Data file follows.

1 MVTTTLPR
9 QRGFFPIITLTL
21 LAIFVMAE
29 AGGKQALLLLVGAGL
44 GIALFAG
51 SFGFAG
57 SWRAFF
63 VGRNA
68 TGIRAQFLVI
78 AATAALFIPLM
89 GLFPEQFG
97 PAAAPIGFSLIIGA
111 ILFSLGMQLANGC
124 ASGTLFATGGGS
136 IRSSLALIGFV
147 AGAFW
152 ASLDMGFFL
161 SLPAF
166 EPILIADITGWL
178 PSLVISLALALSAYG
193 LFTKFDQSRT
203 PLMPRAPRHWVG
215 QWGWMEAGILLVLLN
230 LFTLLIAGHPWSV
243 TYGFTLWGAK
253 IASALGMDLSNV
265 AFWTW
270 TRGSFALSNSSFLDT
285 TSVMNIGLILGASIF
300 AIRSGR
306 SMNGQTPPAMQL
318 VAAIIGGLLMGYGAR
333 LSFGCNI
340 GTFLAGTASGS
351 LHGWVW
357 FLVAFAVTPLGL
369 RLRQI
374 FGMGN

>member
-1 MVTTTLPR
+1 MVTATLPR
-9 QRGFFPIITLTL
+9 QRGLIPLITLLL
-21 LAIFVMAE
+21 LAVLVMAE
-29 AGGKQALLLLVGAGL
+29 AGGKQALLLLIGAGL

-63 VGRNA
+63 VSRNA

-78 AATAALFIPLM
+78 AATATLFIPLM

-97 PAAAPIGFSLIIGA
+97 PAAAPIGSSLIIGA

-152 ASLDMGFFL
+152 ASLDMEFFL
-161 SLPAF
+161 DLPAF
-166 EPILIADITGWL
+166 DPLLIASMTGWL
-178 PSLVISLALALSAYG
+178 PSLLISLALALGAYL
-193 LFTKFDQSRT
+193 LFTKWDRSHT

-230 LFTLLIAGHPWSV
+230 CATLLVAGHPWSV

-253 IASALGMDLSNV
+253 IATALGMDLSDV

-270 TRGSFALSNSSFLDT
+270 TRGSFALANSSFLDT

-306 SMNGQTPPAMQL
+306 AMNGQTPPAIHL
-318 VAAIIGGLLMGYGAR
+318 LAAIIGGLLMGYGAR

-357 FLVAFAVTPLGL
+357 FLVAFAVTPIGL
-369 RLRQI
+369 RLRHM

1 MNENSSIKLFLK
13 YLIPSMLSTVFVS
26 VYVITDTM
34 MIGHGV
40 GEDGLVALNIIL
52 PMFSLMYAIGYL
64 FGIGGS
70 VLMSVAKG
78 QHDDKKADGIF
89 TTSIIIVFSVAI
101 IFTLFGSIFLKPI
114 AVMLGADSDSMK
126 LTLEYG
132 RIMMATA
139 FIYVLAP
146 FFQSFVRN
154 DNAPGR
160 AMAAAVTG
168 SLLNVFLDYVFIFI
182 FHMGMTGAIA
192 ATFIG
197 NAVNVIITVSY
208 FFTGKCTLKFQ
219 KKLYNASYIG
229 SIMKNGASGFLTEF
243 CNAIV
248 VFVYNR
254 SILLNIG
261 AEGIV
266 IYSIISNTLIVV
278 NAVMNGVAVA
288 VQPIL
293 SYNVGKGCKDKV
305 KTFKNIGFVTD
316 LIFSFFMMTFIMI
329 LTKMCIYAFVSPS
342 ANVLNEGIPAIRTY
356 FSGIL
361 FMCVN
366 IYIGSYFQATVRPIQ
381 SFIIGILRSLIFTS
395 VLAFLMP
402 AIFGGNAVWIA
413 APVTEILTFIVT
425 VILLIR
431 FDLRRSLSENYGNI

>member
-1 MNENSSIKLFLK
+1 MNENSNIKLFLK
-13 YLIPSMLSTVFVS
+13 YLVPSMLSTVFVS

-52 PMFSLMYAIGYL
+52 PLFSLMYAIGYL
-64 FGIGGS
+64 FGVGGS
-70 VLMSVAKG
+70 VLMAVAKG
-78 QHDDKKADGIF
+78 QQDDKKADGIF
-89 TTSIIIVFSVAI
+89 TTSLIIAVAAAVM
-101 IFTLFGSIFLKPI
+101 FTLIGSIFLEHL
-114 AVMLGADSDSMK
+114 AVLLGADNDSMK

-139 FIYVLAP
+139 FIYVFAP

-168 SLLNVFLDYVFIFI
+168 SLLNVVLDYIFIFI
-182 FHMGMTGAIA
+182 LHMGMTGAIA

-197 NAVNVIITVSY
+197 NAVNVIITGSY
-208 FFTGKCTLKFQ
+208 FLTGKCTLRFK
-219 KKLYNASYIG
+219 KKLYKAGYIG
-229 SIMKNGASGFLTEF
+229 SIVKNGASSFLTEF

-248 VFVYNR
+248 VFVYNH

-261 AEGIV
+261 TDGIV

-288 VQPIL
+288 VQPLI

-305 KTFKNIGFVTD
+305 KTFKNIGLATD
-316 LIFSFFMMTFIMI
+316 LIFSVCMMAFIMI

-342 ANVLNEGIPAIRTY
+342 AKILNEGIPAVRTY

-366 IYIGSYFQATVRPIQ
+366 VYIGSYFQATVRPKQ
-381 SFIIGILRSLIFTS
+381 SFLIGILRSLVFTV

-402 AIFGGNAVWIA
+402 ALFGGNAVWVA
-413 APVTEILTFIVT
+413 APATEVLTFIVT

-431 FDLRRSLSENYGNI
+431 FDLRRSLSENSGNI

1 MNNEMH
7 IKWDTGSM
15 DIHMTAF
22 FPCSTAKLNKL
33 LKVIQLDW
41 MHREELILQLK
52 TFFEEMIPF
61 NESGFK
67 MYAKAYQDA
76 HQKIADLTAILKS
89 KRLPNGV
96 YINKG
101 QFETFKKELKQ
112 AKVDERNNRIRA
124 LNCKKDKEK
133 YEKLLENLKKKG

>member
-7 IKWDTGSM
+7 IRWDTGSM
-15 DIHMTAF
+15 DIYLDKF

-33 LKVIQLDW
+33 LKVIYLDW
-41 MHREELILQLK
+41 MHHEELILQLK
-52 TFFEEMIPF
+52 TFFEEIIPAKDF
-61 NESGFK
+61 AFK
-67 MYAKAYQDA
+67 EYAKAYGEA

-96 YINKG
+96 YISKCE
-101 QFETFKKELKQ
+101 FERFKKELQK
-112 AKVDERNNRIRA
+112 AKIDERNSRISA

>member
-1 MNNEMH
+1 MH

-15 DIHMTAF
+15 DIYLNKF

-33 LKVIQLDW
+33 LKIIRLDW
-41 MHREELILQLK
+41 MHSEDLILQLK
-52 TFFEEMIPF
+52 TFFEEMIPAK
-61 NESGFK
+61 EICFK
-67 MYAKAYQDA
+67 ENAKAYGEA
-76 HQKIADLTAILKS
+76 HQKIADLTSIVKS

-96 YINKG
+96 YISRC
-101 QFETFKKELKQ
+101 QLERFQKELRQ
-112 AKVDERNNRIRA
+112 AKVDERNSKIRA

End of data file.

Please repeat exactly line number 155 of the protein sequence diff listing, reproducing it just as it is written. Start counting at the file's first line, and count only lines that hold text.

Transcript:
-229 SIMKNGASGFLTEF